She begins to allude to the concept of an "anorexicogenic family" where features of the family, particularly "enmeshment" and "overcontrol" were thought to be related to the development of an eating disorder. As Dr. Brisman points out, the studies that described this were methodologically flawed and therefore inconclusive at best, and damaging to families at worst. The concept seems similar to the "schizophrenogenic" family pattern that used to be thought to "cause" schizophrenia. That is of course until we discovered that schizophrenia is a biological illness. Dr. Brisman points to some studies indicating a biological basis to anorexia, but I will talk about those in a later post.
Dr. Brisman is correct when she asserts that ALL families, not just those with children with eating disorders, present with a combination of psychopathology, and strength and resiliency. However, lets take those 1000 families that she wants to see in a research trial and then lets give their child a potentially chronic and life threatening disease. We could choose an illness like leukaemia. These families, I would boldly predict would demonstrate features like closeness and pulling together ("enmeshment") and maybe also try to control their distress in front of their child ("emotional overcontrol") and be worried about their child's activities and behaviour ("behavioural overcontrol"). I dare say these parents would demonstrate emotions and behaviour in line with an adjustment disorder, worry and anxiety ("psychopathology").
If we also treated these families as if they somehow caused the leukaemia (even if we didn't quite know how) and isolated them from the process of treatment, I suspect the parents behaviour may appear to be even more "pathological".
My point is that we as clinicians (and as society) have a negative bias when it comes to mental health and we look for pathology where we would not in a medical condition.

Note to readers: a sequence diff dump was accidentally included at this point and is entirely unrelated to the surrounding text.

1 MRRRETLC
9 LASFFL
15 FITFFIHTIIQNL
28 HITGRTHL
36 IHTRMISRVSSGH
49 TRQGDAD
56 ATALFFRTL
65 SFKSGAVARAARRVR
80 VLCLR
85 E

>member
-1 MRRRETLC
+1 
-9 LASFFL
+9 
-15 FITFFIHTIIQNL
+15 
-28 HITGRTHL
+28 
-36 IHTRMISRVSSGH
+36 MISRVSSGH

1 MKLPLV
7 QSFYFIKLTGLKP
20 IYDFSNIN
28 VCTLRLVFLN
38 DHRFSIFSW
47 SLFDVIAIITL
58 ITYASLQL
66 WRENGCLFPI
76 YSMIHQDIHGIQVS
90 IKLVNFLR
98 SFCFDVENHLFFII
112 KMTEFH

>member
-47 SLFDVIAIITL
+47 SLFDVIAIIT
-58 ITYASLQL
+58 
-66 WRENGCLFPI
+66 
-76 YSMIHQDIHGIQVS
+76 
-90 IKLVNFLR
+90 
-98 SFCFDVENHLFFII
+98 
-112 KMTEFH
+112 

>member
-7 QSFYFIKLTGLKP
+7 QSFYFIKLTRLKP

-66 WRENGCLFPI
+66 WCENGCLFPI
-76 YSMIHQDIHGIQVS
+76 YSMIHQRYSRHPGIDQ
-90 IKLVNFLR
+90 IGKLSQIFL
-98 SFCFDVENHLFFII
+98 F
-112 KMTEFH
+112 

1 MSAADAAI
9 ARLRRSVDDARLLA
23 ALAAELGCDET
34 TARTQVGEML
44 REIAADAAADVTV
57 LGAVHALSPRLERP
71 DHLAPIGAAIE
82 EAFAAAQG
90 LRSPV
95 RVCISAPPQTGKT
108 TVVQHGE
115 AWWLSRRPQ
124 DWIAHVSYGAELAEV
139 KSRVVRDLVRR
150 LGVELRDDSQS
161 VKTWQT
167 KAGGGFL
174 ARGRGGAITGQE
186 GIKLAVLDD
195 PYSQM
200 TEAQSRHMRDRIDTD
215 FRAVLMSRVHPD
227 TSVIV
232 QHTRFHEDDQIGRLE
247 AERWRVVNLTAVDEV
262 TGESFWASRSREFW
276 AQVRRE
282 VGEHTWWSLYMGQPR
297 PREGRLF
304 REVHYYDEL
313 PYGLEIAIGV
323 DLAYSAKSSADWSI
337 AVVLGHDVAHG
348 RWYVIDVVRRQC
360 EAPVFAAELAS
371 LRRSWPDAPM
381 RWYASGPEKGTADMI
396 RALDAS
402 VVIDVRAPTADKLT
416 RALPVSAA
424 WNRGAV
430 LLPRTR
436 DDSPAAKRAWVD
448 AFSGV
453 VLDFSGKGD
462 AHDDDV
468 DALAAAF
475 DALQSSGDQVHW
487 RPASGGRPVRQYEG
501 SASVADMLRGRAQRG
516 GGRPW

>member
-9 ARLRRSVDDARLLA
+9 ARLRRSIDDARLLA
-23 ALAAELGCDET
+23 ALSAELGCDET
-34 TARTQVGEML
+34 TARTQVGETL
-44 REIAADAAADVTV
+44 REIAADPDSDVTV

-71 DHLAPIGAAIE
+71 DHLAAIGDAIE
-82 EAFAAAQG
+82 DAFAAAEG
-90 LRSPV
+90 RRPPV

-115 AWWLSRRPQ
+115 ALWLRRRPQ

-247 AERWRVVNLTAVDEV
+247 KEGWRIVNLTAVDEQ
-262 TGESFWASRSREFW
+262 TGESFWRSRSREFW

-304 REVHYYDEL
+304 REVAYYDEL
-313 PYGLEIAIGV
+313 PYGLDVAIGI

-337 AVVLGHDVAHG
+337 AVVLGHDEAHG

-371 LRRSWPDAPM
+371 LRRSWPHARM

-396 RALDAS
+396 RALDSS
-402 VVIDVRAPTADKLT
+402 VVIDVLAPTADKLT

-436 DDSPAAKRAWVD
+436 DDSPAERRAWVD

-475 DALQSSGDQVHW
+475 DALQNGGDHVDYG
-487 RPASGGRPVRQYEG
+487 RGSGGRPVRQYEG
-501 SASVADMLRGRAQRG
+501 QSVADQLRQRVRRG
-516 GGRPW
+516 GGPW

Now, eating disorders are not quite like leukaemia are they. Patients with leukaemia do not want their illness as someone with anorexia may appear to. They will not fight against parents to help them. They will not act to undermine treatment. Thus, the parents of a child with an eating disorder are also faced with the egosyntonicity of the illness. This feature of the eating disorders increases the difficulties parents face. The frustration of wanting to help someone who actively resists help can be overwhelming for clinicians, let alone parents. I suspect this part of the battle increases what we may see as "pathology" in the family.
So, Dr. Brisman's study not only needs to take 1000 families, but also needs to take into account the effects of having a child with a life threatening illness, the stigma of mental health, difficult access to treatment, and a child who resists treatment. Given these conditions I would love to study the family that does not react in a way that could be considered as 'pathological'. I strongly suspect that the family features that are seen to cause eating disorders are caused by a natural reaction to the trauma of having a child with an eating disorder. The research backs this hypothesis up.
Families are an important resource for treatment, particularly in children and adolescents. The outcome of patients treated with Maudsley Family Based Therapy is a testament to this. We are currently looking at ways to increase support for parents whose children are suffering from the eating disorders to decrease there feelings of guilt and blame, and to increase their effectiveness into helping their children overcome these insidious diseases.
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